Sunday, June 24, 2018
Education

Former Brooksville resident LaKimbre Brown is an education superstar

When we talk about Brooksvillians who have gone on to do great things — Jerome Brown and Paul Farmer and the rest — maybe we need to start including LaKimbre Brown.

Brown, 36, moved away from Brooksville during elementary school, but returned every summer to stay with her grandmother, Emma Johnson.

Her parents, Lester and Deneece Brown, have come back to live here after long stints in other states and overseas. And LaKimbre, an instructional superintendent with the Washington, D.C., public schools, visited last week to speak at a scholarship banquet held by the Black Educators Caucus of Hernando County.

Besides her current job — supervising 13 principals in one of the biggest, most-scrutinized school districts in the country — she's a two-time Fulbright scholar. She also has won an America Achieves Fellowship for Teachers and Principals.

And in California, where she spent most of her career, she was named her district's principal of the year for turning around an elementary school near Oakland.

You can learn all about it online, because her work there has been featured in a promotional video for Teach for America, which is no surprise, given Brown's story and how neatly it meshes with what the organization is all about.

That includes promoting the idea that education is a worthy profession for elite students, which Brown was.

In 1999, she graduated from the University of Illinois with a bachelor's degree in chemistry, but also with growing doubts about her plans to become a researcher or a doctor.

She saw a poster for Teach for America, asked a career counselor about the program and eventually was assigned to a middle school in Phoenix.

An impoverished school, of course, and one in which many students didn't speak English at home, because the organization's goal — which Brown quickly adopted as her own — is to fulfill public education's true promise: giving a fair shot at learning to every child, no matter how disadvantaged.

"Once I got into the classroom, I fell in love with it," she said. "I fell in love with the mission. I fell in love with the kids."

She got her master's degree in education at Arizona State University and, after moving to Oakland, her doctorate from Mills College. In 2008, she became principal of Milani Elementary School in nearby Newark, Calif.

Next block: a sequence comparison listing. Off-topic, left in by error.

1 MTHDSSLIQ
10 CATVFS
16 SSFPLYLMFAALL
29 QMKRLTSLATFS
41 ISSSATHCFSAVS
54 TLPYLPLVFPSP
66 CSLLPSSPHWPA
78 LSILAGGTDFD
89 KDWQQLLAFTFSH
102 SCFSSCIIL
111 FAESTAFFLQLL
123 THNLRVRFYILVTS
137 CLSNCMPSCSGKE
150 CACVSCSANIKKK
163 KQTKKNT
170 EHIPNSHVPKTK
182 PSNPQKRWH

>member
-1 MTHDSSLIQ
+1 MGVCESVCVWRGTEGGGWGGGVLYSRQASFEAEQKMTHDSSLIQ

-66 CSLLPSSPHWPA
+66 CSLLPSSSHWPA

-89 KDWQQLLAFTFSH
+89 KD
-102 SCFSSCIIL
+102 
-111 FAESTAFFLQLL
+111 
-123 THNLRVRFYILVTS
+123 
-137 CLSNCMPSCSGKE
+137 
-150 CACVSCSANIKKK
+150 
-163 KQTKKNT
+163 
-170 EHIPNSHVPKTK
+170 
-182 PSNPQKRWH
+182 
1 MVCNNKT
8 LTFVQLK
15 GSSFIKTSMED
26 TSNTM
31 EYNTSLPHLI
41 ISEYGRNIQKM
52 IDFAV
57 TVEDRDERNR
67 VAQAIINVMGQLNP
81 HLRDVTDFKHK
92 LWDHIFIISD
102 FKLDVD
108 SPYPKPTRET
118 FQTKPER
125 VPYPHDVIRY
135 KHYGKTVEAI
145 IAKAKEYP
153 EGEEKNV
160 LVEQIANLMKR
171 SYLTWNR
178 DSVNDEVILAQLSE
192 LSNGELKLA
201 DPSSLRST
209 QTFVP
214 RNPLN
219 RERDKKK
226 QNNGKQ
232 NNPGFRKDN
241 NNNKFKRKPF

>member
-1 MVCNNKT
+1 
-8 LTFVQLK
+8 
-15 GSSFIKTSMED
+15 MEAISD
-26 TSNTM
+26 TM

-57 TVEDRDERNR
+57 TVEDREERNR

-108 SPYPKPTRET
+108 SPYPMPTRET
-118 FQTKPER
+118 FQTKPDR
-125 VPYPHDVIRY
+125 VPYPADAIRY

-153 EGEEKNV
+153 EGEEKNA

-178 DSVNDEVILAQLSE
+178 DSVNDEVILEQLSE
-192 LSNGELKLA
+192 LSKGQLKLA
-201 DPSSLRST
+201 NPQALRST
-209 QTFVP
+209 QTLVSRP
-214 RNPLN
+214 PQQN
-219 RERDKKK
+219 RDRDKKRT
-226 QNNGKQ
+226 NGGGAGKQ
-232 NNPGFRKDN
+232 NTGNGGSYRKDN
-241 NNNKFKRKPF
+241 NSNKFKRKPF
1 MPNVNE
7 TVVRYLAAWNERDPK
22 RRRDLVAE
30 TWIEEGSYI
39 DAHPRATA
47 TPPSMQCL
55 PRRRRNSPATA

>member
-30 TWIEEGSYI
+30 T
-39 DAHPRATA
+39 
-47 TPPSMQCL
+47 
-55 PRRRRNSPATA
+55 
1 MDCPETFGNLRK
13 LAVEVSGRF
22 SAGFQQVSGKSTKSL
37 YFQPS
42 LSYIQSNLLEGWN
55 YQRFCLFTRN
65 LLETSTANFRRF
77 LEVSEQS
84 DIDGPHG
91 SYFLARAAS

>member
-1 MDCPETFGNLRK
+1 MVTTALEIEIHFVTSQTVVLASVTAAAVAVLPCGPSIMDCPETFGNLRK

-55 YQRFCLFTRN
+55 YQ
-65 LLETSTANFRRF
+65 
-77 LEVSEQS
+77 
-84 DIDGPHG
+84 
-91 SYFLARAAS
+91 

If that school were in Florida, it would be labeled "failing." And though Brown said she hates that term, the school certainly was failing many of its students, three-fourths of whom qualified for free or reduced-price lunches, and 67 percent of whom were not native English speakers.

Only slightly more than 30 percent of them could read at grade level when she arrived. After five years, the school had climbed from the bottom of the state's rankings to the middle. It wasn't fully turned around, not by Brown's standards, but it had shown enough improvement to get the attention of D.C. schools, which hired her last year.

That's the district once run by Michelle Rhee, who was known for abruptly firing teachers and principals who didn't meet her requirements.

High standards are necessary, of course, Brown said. So is discipline. But she's more likely to nurture teachers and principals than cut them loose.

Teachers are the ones who do the real work in education, she said. "They are the agents of change."

When she was a principal, she said, her job was to "give them what they need to succeed and get out of their way." Now she does the same for principals.

And she can't know what the people she works with need without listening.

As a principal, she said, "you build relationships with staff, and tell them they have to build relationships with kids," she said.

The idea, she said, is to promote the idea that children, parents, teachers and administrators are working as a team.

And that means, even in this era of non-stop preparation for standardized tests, setting aside time for children to talk about what they want to do and what might be holding them back.

It means calling homes, to see what parents need to help them help their kids. And at Milani, she not only encouraged teachers to visit struggling students' homes, she often did it herself.

"There have been plenty of times, if a kid didn't show up for class, I went over there and said, 'Get your clothes on. Get to school,' " she said.

If parents see attendance is that important to the principal, it usually becomes more important to them, Brown said.

In Washington, the teachers at the schools she supervises are able to meet with even more parents with the help of a nonprofit educational organization, the Flamboyan Foundation.

She is in these schools almost every day of the week, she said, which it what she likes most about the job.

"I love the energy of schools," she said.

What else Brown likes is the importance of this work that she had done so successfully — trying to make sure that needy students get the same opportunities as richer ones. "It should be a national priority," she said.

And that's one reason she deserves to be mentioned with any other Brooksville star.

She's absolutely right.

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